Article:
Susie is delighted that the zoo is taking steps towards sustainability and “cleaning our own house first,” through initiatives such as the removal of single use plastic water bottles on zoo grounds and our “plastic free for me” campaign. She is also excited that the zoo’s new strategic and operational plans emphasize our role as a wildlife conservation organization, an example of sustainability and our work to educate future generations.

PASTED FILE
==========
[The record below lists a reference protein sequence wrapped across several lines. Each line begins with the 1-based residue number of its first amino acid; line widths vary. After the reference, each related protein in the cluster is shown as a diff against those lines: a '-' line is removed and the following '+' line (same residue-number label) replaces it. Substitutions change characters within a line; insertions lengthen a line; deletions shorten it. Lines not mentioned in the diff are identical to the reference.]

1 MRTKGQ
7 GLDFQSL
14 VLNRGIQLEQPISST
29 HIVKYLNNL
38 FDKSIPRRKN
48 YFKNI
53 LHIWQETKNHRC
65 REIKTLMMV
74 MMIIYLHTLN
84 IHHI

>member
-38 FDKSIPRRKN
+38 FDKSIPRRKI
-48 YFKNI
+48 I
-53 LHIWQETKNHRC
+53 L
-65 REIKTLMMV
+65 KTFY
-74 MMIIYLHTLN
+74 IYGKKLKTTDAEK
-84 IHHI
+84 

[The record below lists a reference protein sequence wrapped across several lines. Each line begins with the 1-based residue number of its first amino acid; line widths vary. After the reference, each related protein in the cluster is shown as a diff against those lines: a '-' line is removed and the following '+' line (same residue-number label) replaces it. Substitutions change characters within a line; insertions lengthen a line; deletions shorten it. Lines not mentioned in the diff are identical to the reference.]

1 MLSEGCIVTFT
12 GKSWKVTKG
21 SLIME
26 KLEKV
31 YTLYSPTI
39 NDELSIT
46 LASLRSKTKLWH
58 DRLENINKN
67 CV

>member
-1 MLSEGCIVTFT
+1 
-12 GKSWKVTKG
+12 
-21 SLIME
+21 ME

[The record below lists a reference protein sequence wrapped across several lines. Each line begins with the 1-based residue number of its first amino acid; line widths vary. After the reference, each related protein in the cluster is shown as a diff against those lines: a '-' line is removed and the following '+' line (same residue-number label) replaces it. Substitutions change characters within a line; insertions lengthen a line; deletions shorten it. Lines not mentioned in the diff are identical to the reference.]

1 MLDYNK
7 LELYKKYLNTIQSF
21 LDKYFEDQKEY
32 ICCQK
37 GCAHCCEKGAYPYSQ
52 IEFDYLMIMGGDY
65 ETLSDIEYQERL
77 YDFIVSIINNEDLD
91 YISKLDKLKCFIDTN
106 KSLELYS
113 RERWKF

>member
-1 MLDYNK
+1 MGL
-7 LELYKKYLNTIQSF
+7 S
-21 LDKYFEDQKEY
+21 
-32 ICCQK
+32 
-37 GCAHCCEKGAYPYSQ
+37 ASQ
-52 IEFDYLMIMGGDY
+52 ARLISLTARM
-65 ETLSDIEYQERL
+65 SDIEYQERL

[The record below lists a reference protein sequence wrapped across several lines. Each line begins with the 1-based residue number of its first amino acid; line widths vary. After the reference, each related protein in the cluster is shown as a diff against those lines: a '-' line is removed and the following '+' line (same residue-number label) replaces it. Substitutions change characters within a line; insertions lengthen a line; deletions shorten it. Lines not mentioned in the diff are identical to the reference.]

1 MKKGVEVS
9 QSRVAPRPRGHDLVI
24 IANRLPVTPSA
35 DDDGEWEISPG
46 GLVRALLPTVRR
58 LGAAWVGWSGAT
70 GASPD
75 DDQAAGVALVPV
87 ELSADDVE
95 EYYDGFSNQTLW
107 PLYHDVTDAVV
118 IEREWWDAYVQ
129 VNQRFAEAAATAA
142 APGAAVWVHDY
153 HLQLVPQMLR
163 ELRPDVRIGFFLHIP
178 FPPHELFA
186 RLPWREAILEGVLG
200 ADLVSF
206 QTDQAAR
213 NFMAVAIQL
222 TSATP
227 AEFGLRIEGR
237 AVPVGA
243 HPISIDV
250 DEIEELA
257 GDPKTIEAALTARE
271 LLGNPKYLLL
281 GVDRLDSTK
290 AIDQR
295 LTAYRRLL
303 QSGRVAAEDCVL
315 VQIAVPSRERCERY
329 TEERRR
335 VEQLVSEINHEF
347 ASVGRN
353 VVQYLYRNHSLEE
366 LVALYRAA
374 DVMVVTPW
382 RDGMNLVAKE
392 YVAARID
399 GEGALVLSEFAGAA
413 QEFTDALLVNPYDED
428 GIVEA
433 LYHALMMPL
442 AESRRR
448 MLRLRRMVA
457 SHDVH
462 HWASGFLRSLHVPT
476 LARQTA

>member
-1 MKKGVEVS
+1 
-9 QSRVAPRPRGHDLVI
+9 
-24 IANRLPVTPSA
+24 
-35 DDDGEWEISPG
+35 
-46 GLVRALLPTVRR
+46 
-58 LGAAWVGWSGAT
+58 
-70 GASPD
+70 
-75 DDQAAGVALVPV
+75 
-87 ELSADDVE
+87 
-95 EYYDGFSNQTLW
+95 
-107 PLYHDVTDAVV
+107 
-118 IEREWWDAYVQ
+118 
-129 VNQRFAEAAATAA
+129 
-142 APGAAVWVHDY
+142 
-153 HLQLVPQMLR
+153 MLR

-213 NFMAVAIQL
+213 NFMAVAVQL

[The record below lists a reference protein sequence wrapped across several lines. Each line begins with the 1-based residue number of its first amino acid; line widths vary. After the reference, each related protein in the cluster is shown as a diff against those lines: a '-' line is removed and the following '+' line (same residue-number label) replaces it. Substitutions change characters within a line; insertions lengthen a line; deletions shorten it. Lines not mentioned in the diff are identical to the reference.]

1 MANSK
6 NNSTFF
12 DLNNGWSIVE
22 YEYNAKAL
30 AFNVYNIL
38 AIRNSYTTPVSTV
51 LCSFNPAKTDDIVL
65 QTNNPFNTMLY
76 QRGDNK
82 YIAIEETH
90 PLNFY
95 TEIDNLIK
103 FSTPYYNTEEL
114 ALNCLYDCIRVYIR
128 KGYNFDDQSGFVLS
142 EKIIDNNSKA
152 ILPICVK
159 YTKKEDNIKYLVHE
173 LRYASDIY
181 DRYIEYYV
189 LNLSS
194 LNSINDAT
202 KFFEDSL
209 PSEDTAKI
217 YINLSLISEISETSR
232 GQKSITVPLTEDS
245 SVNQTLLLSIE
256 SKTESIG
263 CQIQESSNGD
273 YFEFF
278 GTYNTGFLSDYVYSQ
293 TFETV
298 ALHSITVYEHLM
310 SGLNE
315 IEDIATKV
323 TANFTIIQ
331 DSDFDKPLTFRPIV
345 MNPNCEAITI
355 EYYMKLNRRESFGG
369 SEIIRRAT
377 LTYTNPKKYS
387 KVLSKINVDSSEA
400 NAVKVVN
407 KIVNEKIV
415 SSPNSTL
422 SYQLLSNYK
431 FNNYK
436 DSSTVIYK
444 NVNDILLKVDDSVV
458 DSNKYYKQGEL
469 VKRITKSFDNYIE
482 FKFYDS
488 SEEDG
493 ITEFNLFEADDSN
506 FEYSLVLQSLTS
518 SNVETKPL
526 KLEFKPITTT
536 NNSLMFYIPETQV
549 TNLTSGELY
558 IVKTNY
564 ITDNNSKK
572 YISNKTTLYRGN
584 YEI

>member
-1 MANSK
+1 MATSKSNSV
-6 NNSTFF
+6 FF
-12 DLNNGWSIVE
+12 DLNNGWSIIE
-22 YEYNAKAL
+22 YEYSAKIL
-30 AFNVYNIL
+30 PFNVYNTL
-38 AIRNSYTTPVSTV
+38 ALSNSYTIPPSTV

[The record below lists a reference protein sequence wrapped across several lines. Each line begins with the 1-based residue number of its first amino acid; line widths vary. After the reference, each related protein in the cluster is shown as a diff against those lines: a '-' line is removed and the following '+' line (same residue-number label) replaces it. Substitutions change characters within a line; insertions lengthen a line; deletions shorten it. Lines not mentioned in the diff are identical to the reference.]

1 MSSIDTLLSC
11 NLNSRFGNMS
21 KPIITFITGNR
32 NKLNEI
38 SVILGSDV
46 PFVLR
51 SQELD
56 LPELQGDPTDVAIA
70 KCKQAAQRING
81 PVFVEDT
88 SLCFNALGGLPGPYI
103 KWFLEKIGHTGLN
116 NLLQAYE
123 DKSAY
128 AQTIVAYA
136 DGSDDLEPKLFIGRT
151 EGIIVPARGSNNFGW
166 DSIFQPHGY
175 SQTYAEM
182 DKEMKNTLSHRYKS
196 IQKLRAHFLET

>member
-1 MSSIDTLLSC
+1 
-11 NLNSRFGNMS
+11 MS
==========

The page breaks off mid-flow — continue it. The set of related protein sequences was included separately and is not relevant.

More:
As Susie’s board term comes to an end and she transitions into a Community Advisor role, she reflects on her biggest accomplishments. She proclaims that she is not one to speak up in front of groups, but she did move beyond this and make a presentation about climate change and our carbon footprint. “It’s not always the most popular topic, but I did it and I’m proud of that. I really believe that when you know something, you share something.” You are absolutely right Susie, and we at Woodland Park Zoo would like to share that we think you have been a leading member of our board and hope to continue our work with you for many years to come.